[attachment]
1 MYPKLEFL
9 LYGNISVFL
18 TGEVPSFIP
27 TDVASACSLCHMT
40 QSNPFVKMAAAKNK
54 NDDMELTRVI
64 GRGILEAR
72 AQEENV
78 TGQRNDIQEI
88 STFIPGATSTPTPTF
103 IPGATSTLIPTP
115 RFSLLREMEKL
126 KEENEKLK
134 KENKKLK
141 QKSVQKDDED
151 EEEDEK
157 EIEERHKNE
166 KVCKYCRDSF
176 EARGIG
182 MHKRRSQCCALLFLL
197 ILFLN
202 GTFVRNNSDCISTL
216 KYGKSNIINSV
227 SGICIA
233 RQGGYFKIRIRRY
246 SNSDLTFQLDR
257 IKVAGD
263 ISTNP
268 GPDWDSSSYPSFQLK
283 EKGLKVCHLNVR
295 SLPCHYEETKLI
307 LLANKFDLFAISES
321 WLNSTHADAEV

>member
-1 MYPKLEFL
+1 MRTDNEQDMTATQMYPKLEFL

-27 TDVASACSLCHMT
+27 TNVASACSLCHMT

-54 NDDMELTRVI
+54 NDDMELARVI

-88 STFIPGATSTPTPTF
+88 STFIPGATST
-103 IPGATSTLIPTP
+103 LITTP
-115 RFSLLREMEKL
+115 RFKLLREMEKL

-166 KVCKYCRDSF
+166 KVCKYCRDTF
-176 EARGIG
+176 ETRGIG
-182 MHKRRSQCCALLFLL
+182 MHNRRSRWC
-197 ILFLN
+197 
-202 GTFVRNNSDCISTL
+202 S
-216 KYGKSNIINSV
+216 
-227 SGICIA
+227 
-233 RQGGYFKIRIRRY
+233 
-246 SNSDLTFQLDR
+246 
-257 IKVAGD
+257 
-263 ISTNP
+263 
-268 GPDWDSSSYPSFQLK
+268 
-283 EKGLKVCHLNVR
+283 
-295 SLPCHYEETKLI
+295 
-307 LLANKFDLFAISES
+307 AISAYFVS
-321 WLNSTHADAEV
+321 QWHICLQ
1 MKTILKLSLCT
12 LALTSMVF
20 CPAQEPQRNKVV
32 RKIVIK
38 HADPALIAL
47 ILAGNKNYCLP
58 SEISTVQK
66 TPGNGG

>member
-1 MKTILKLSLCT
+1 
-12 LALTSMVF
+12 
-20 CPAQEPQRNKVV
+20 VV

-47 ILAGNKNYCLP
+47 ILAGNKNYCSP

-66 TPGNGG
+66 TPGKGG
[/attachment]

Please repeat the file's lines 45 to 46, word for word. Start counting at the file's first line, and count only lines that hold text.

-115 RFSLLREMEKL
+115 RFKLLREMEKL